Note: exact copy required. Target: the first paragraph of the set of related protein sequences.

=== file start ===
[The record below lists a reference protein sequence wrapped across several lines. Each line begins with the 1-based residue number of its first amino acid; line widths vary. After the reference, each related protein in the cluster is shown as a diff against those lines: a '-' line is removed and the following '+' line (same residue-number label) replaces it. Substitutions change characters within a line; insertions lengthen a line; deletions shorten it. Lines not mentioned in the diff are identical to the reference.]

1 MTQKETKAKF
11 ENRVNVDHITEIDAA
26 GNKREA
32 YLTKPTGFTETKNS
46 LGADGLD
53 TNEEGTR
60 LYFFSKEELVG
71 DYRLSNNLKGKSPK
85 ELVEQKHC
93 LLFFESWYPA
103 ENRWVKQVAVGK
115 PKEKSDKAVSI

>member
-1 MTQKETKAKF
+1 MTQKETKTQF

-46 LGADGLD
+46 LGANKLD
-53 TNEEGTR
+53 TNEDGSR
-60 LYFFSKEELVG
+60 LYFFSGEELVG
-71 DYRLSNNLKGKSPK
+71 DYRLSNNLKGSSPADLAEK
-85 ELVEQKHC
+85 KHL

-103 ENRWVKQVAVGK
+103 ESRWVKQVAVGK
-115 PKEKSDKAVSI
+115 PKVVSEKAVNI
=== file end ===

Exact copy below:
[The record below lists a reference protein sequence wrapped across several lines. Each line begins with the 1-based residue number of its first amino acid; line widths vary. After the reference, each related protein in the cluster is shown as a diff against those lines: a '-' line is removed and the following '+' line (same residue-number label) replaces it. Substitutions change characters within a line; insertions lengthen a line; deletions shorten it. Lines not mentioned in the diff are identical to the reference.]